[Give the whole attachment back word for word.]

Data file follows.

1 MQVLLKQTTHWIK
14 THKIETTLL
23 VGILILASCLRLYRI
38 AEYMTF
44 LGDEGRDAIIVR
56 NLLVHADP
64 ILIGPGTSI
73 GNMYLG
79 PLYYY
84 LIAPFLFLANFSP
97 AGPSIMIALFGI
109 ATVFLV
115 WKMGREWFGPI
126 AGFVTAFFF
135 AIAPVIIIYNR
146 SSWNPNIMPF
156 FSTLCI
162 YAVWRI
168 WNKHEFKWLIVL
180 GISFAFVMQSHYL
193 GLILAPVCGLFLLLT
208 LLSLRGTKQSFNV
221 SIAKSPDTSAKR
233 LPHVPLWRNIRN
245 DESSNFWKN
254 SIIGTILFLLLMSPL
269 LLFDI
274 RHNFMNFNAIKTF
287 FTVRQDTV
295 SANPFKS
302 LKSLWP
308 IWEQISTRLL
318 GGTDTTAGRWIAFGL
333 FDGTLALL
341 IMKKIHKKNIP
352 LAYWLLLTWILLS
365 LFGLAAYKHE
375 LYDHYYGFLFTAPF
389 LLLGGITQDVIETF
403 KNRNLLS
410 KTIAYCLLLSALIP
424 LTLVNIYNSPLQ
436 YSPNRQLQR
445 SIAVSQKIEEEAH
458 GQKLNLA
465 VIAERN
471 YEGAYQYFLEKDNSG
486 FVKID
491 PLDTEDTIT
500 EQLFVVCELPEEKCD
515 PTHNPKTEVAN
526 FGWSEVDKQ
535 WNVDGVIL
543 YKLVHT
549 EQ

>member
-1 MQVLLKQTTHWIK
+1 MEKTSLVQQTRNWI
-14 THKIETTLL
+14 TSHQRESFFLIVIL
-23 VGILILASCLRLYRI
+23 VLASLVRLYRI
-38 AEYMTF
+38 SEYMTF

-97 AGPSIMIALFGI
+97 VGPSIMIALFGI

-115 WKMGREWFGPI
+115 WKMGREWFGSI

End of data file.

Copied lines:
1 MQVLLKQTTHWIK
14 THKIETTLL
23 VGILILASCLRLYRI
38 AEYMTF
44 LGDEGRDAIIVR
56 NLLVHADP
64 ILIGPGTSI
73 GNMYLG
79 PLYYY
84 LIAPFLFLANFSP
97 AGPSIMIALFGI
109 ATVFLV
115 WKMGREWFGPI
126 AGFVTAFFF
135 AIAPVIIIYNR
146 SSWNPNIMPF
156 FSTLCI
162 YAVWRI
168 WNKHEFKWLIVL
180 GISFAFVMQSHYL
193 GLILAPVCGLFLLLT
208 LLSLRGTKQSFNV
221 SIAKSPDTSAKR
233 LPHVPLWRNIRN
245 DESSNFWKN
254 SIIGTILFLLLMSPL
269 LLFDI
274 RHNFMNFNAIKTF
287 FTVRQDTV
295 SANPFKS
302 LKSLWP
308 IWEQISTRLL
318 GGTDTTAGRWIAFGL
333 FDGTLALL
341 IMKKIHKKNIP
352 LAYWLLLTWILLS
365 LFGLAAYKHE
375 LYDHYYGFLFTAPF
389 LLLGGITQDVIETF
403 KNRNLLS
410 KTIAYCLLLSALIP
424 LTLVNIYNSPLQ
436 YSPNRQLQR
445 SIAVSQKIEEEAH
458 GQKLNLA
465 VIAERN
471 YEGAYQYFLEKDNSG
486 FVKID
491 PLDTEDTIT
500 EQLFVVCELPEEKCD
515 PTHNPKTEVAN
526 FGWSEVDKQ
535 WNVDGVIL
543 YKLVHT
549 EQ

>member
-1 MQVLLKQTTHWIK
+1 MEKTSLVQQTRNWI
-14 THKIETTLL
+14 TSHQRESFFLIVIL
-23 VGILILASCLRLYRI
+23 VLASLVRLYRI
-38 AEYMTF
+38 SEYMTF

-97 AGPSIMIALFGI
+97 VGPSIMIALFGI

-115 WKMGREWFGPI
+115 WKMGREWFGSI